U.S. Olympic Athlete Died from Fentanyl Overdose, Medical Examiner Says

A former Olympic athlete who was regarded as a sporting hero in his hometown died from a fentanyl overdose, a medical examiner has said.

Jarred Rome, aged 42, was found dead in his hotel room only days after he had been inducted into Snohomish County Sports Hall of Fame in Everett, Washington, on September 21.

Rome was a U.S. discus champion twice and had represented his country in the field event at the Olympics in Athens in 2004 and in London in 2012.

Jarred Rome
Jarred Rome of the United States competes in the Men's Discus at the London 2012 Olympic Games. A medical examiner says his death at age 42 was due to a fentanyl overdose. Alexander Hassenstein/Getty Images

Rome went out with some friends to the Tulalip Resort Casino after the hall of fame induction and complained that he did not feel well, his sister, Monica Rome, told The Everett Herald.

After he went to his room, people checked on him throughout the night and he was found dead on the morning of September 21.

The Snohomish County Medical Examiner's Office concluded that the cause of death was acute fentanyl intoxication and that a contributing factor was a heart ailment. He had no other drug in his bloodstream and his death is considered an accident, the Herald reported.

The examiner did not reveal whether Rome had a prescription and it is not known how he got the drug or how he consumed it, but his mother, Jane Blackwell, said she thinks he did not take the drug on purpose and he had simply been given something to treat a pain in his arm.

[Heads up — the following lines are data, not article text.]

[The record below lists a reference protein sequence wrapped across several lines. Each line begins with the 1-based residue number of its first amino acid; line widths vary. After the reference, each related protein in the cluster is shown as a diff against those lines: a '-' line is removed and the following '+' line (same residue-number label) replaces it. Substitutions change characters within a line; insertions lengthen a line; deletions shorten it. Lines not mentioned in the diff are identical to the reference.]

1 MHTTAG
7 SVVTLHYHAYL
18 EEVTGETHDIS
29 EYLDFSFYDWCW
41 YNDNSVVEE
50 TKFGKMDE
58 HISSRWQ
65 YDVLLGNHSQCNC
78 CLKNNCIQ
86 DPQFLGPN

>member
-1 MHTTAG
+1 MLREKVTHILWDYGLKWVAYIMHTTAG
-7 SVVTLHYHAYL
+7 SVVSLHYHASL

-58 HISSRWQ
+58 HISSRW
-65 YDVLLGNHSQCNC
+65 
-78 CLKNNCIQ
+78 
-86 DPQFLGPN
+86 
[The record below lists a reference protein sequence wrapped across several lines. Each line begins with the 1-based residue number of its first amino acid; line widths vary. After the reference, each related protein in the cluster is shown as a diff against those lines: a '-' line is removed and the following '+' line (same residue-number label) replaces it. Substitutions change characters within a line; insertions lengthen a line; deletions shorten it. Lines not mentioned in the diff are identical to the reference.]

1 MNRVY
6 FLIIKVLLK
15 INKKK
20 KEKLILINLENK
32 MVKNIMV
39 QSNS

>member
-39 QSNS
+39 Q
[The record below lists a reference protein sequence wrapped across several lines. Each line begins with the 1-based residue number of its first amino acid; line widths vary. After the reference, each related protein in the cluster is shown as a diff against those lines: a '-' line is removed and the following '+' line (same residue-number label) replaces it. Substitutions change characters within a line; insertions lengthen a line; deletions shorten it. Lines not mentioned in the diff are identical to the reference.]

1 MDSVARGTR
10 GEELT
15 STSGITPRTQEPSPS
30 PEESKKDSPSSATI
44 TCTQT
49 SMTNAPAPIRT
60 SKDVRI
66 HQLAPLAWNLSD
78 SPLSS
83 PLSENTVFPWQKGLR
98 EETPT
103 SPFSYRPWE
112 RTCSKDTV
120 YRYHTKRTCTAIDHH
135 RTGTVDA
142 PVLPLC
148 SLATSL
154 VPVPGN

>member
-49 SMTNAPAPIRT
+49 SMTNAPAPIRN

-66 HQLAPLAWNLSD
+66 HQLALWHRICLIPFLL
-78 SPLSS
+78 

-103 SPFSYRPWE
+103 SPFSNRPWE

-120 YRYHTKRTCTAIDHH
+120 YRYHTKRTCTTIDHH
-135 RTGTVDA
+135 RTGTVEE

Blackwell said Rome had health problems in the months before his death, suffering from a collapsed lung around the end of July.

Rome was also diagnosed with Lyme disease and an enlarged left heart ventricle, but the athlete, who weighed 300 pounds was very health conscious, she said.

A graduate of Marysville Pilchuck High School, the athlete became a six-time track-and-field All-American at Boise State University in both the discus and shot put, according to his website.

Rome was well regarded as a coach and motivator and directed the Iron Wood Thrower Development Camp in Coeur d'Alene, Idaho.

In a message on its website, the camp said: "Iron Wood is sad to say farewell to its leader, Jarred Rome... His heart was as big as his personality. He will be well-remembered and his legacy will be continued."

A GoFundMe page has been set up in Rome's honor to offer scholarships to aspiring young athletes from disadvantaged backgrounds and paid tribute to Rome by saying, "He was an amazing young man who had a way of connecting with everyone he ever met."

Fentanyl is a synthetic opioid that can be up to 100 times stronger than heroin and has been linked to a number of fatal overdoses.